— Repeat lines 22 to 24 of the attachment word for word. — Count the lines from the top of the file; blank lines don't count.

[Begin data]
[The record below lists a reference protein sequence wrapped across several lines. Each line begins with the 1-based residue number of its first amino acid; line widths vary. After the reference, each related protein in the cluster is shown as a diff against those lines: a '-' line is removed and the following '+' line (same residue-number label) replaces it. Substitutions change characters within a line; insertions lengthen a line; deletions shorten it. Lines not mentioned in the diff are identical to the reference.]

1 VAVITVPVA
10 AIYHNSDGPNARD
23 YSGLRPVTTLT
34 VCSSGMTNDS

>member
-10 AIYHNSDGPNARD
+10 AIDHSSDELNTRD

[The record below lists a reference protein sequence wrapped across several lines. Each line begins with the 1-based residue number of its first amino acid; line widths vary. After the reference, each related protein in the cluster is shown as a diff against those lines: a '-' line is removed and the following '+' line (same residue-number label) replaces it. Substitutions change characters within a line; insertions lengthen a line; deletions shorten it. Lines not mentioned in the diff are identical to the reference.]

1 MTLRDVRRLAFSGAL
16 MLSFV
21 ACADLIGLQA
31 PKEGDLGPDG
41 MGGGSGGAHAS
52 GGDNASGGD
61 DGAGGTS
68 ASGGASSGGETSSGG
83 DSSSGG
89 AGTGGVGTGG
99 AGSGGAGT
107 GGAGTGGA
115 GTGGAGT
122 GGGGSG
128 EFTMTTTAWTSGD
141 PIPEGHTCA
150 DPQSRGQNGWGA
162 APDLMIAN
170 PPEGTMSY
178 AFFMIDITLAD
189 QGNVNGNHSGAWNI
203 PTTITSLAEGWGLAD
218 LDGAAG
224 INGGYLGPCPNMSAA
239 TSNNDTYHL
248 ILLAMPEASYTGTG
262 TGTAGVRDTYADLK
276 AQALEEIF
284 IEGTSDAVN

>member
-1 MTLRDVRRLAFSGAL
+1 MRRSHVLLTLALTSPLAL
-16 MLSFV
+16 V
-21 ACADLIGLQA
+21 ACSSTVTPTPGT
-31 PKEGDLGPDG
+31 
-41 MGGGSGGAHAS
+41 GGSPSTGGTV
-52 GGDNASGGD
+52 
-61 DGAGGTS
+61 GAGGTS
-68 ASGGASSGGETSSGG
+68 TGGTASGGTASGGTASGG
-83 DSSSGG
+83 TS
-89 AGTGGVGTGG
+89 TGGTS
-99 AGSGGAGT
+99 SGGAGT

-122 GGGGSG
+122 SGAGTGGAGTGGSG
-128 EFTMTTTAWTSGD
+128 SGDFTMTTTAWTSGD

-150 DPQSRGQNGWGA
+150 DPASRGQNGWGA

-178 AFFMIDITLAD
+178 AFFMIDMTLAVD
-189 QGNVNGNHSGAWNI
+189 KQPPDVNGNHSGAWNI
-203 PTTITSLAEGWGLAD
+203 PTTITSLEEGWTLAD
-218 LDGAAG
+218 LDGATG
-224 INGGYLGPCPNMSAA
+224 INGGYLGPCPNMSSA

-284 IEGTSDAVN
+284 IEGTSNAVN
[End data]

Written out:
115 GTGGAGT
122 GGGGSG
128 EFTMTTTAWTSGD